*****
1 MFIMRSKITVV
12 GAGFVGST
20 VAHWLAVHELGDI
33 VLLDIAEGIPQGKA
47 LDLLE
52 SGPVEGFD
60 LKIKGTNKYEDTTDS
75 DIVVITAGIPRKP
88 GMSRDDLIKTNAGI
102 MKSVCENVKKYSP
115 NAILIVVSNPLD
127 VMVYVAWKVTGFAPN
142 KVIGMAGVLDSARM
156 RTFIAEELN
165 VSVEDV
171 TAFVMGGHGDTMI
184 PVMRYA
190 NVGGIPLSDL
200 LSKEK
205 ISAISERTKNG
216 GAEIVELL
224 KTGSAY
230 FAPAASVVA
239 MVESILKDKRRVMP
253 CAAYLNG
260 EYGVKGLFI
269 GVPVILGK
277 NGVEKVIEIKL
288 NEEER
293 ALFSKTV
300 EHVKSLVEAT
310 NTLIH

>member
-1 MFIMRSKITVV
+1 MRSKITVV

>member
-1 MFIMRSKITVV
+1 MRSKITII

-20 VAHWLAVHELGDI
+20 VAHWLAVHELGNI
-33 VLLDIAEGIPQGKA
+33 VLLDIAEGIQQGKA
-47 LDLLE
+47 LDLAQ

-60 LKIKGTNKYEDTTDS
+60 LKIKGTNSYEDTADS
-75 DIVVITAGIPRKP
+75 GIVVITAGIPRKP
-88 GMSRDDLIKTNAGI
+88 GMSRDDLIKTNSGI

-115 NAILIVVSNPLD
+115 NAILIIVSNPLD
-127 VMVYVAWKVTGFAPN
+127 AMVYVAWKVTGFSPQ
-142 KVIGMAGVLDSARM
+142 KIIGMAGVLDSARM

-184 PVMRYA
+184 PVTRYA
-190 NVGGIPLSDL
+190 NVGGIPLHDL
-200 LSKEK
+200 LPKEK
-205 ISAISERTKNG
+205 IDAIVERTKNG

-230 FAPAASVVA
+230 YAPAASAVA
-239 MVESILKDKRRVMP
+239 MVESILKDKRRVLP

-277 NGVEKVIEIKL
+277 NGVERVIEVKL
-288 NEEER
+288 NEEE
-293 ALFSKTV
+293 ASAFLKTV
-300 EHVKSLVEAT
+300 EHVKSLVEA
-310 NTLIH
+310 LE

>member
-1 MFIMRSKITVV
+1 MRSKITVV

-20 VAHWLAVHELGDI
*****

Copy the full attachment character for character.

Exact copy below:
1 MFIMRSKITVV
12 GAGFVGST
20 VAHWLAVHELGDI
33 VLLDIAEGIPQGKA
47 LDLLE
52 SGPVEGFD
60 LKIKGTNKYEDTTDS
75 DIVVITAGIPRKP
88 GMSRDDLIKTNAGI
102 MKSVCENVKKYSP
115 NAILIVVSNPLD
127 VMVYVAWKVTGFAPN
142 KVIGMAGVLDSARM
156 RTFIAEELN
165 VSVEDV
171 TAFVMGGHGDTMI
184 PVMRYA
190 NVGGIPLSDL
200 LSKEK
205 ISAISERTKNG
216 GAEIVELL
224 KTGSAY
230 FAPAASVVA
239 MVESILKDKRRVMP
253 CAAYLNG
260 EYGVKGLFI
269 GVPVILGK
277 NGVEKVIEIKL
288 NEEER
293 ALFSKTV
300 EHVKSLVEAT
310 NTLIH

>member
-1 MFIMRSKITVV
+1 MRSKITVV

>member
-1 MFIMRSKITVV
+1 MRSKITII

-20 VAHWLAVHELGDI
+20 VAHWLAVHELGNI
-33 VLLDIAEGIPQGKA
+33 VLLDIAEGIQQGKA
-47 LDLLE
+47 LDLAQ

-60 LKIKGTNKYEDTTDS
+60 LKIKGTNSYEDTADS
-75 DIVVITAGIPRKP
+75 GIVVITAGIPRKP
-88 GMSRDDLIKTNAGI
+88 GMSRDDLIKTNSGI

-115 NAILIVVSNPLD
+115 NAILIIVSNPLD
-127 VMVYVAWKVTGFAPN
+127 AMVYVAWKVTGFSPQ
-142 KVIGMAGVLDSARM
+142 KIIGMAGVLDSARM

-184 PVMRYA
+184 PVTRYA
-190 NVGGIPLSDL
+190 NVGGIPLHDL
-200 LSKEK
+200 LPKEK
-205 ISAISERTKNG
+205 IDAIVERTKNG

-230 FAPAASVVA
+230 YAPAASAVA
-239 MVESILKDKRRVMP
+239 MVESILKDKRRVLP

-277 NGVEKVIEIKL
+277 NGVERVIEVKL
-288 NEEER
+288 NEEE
-293 ALFSKTV
+293 ASAFLKTV
-300 EHVKSLVEAT
+300 EHVKSLVEA
-310 NTLIH
+310 LE

>member
-1 MFIMRSKITVV
+1 MRSKITVV

-20 VAHWLAVHELGDI